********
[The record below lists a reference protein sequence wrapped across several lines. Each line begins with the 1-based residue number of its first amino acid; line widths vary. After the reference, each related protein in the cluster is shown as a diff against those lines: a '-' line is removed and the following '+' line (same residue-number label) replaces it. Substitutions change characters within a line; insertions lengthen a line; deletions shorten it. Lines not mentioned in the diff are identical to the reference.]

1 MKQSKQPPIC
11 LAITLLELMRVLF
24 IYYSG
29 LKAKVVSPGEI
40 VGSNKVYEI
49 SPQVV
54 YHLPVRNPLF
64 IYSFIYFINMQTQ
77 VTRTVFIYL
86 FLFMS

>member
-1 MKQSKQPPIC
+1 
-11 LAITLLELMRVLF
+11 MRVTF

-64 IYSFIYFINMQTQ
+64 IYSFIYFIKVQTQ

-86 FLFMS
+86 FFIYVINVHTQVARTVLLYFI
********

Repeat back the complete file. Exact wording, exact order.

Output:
[The record below lists a reference protein sequence wrapped across several lines. Each line begins with the 1-based residue number of its first amino acid; line widths vary. After the reference, each related protein in the cluster is shown as a diff against those lines: a '-' line is removed and the following '+' line (same residue-number label) replaces it. Substitutions change characters within a line; insertions lengthen a line; deletions shorten it. Lines not mentioned in the diff are identical to the reference.]

1 MKQSKQPPIC
11 LAITLLELMRVLF
24 IYYSG
29 LKAKVVSPGEI
40 VGSNKVYEI
49 SPQVV
54 YHLPVRNPLF
64 IYSFIYFINMQTQ
77 VTRTVFIYL
86 FLFMS

>member
-1 MKQSKQPPIC
+1 
-11 LAITLLELMRVLF
+11 MRVTF

-64 IYSFIYFINMQTQ
+64 IYSFIYFIKVQTQ

-86 FLFMS
+86 FFIYVINVHTQVARTVLLYFI